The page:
There are few things more frustrating for a supervisor or manager than when one of his best employees leaves. Something happens when a good employee develops and becomes a valuable member of a business or organization. A synergy develops where that person produces far more than would be expected from a regular employee, and when it’s lost the deficit is immense.
Replacing such a valuable player on a team is frequently impossible because what made the good employee so “perfect” depended on the various relationships she had with management, peers, clients and whoever else she worked with in her role.
Stop and evaluate
In reality, the best step to take after losing a good employee is to stop and evaluate why the loss occurred. This can be rough because it requires a manager to look in the mirror and determine whether some of the cause was leadership’s fault. People leave jobs for a number of reasons, but those who do usually do so because working with people is now unfavorable. Yes, if someone is offered twice their current salary, they are going to jump. However, people usually leave for little more in pay but more importantly to get away from an environment that may have soured.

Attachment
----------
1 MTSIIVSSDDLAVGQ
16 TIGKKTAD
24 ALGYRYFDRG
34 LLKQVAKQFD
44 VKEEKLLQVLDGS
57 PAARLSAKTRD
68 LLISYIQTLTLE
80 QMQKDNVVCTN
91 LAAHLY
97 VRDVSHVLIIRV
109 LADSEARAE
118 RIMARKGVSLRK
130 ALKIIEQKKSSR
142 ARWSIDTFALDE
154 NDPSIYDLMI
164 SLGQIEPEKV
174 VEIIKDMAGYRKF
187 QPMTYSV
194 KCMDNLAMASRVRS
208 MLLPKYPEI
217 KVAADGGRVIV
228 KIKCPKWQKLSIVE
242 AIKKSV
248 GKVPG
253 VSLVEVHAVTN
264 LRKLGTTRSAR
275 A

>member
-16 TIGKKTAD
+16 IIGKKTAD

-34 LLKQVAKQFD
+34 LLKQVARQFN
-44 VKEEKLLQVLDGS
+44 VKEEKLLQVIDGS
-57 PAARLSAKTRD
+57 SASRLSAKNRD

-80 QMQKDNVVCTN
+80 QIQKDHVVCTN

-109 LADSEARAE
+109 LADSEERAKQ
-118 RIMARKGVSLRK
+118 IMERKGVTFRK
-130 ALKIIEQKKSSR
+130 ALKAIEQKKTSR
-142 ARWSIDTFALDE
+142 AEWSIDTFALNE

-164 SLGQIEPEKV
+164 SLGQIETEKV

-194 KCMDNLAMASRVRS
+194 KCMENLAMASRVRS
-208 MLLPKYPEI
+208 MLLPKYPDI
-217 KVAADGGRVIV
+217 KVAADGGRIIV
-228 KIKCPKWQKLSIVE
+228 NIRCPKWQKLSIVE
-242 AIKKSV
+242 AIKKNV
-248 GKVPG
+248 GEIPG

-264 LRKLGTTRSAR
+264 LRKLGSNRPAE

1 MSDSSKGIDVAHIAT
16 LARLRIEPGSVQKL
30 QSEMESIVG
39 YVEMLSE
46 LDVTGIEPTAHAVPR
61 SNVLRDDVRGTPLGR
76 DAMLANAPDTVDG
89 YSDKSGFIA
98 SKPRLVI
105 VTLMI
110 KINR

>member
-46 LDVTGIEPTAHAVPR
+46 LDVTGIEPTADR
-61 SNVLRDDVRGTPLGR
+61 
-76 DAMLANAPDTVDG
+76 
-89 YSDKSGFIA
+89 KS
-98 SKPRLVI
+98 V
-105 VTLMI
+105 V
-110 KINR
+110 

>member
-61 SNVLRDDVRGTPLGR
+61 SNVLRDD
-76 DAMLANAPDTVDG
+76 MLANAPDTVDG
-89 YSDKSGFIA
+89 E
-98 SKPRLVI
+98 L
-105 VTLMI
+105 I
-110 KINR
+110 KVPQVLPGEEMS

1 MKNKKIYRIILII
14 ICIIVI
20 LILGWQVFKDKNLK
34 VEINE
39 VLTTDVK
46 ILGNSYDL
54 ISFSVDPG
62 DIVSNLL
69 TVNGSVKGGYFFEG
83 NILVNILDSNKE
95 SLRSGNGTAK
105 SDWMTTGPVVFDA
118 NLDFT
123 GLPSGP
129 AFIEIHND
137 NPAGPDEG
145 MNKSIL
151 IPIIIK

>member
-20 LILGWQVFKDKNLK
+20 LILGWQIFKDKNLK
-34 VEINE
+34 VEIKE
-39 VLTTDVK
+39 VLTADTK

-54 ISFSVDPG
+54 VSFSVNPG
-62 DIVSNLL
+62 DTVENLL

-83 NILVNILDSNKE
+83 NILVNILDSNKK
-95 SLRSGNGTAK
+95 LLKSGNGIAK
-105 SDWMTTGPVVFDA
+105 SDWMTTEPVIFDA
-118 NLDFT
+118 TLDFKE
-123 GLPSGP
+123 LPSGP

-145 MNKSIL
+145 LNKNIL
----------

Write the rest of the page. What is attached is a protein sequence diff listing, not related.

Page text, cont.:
Is it a single case or is there a systemic problem?
Also, the reason that causes a good employee to leave can have other valuable staff on the fence ready to leave as well. So it’s important to determine the cause quickly. In this regard the most accurate source is the departing employee. An exit interview allows a supervisor or HR manager a chance to learn more. They should always ask the departing employee if she will sit down for a discussion on the last day, with no ramifications, just to know what could be changed or improved. Some departing employees will refuse, but some will take the opportunity to open up. The exit interview information gained can be critical for pointing out what needs to be changed to improve future retention. And in a few instances, exit interview discussions can convince an employee to stay on board if management shows a sincere interest to solve a problem.
Start recruiting a replacement
Once the valuable employee has departed, recruitment should focus on trying to find the next new applicant who both fits the skill-set need as well as the organizational culture. Just getting someone with skills can be a mistake if he doesn’t understand and agree with the company culture. For example, the culture may be “solve problems 24/7 when needed” but the new hire may believe work is over at 5pm. That will create a fundamental conflict for a team when the crisis demand hits and people need stay after.
Good employees don’t stay forever, but when they leave, lessons can still be learned to avoid future losses.